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Context matters: changes in memory over a period of sleep are driven by encoding context.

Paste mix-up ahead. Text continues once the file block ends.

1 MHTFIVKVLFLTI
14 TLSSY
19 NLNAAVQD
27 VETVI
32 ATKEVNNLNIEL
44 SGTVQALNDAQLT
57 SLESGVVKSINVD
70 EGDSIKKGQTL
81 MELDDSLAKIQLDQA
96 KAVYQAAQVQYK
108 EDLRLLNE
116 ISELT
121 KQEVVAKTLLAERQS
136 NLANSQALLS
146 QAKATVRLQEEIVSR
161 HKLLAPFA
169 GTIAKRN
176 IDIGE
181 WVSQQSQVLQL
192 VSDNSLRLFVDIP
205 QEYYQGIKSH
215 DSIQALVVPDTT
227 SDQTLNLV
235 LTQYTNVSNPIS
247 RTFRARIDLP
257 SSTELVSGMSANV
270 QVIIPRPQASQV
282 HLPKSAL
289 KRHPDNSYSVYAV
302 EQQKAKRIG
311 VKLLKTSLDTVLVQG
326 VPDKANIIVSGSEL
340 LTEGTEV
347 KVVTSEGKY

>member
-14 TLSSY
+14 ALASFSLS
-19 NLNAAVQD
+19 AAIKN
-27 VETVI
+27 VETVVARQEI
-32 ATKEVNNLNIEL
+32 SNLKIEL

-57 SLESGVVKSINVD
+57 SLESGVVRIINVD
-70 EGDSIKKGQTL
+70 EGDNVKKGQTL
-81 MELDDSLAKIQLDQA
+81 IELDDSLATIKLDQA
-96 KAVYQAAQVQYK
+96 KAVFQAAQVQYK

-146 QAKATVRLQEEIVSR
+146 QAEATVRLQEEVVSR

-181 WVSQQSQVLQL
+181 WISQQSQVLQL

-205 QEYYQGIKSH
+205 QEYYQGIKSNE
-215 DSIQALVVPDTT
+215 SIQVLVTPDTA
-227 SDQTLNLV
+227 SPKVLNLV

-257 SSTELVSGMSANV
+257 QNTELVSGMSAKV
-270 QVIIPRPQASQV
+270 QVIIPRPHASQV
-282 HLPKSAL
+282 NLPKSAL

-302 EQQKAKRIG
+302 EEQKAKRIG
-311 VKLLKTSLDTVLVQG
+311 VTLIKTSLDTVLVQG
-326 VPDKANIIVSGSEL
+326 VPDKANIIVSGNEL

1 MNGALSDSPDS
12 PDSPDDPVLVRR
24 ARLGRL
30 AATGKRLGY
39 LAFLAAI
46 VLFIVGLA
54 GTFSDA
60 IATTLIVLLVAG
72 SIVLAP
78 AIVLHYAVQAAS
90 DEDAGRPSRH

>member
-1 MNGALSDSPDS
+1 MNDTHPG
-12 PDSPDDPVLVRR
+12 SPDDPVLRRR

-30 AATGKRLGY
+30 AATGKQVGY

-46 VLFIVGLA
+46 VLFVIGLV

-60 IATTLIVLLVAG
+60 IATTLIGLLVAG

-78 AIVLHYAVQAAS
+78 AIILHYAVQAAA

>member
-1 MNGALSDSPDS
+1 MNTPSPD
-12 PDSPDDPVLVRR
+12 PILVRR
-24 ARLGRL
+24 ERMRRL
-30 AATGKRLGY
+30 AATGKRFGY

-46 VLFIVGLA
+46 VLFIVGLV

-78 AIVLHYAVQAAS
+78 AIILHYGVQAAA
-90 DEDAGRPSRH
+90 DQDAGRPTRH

During sleep, recently acquired episodic memories (i.e., autobiographical memories for specific events) are strengthened and transformed, a process termed consolidation. These memories are contextual in nature, with details of specific features interwoven with more general properties such as the time and place of the event. In this study, we hypothesized that the context in which a memory is embedded would guide the process of consolidation during sleep. To test this idea, we used a spatial memory task and considered changes in memory over a 10-h period including either sleep or wake. In both conditions, participants (N = 62) formed stories that contextually bound four objects together and then encoded the on-screen spatial position of all objects. Results showed that the changes in memory over the sleep period were correlated among contextually linked objects, whereas no such effect was identified for the wake group. These results demonstrate that context-binding plays an important role in memory consolidation during sleep.

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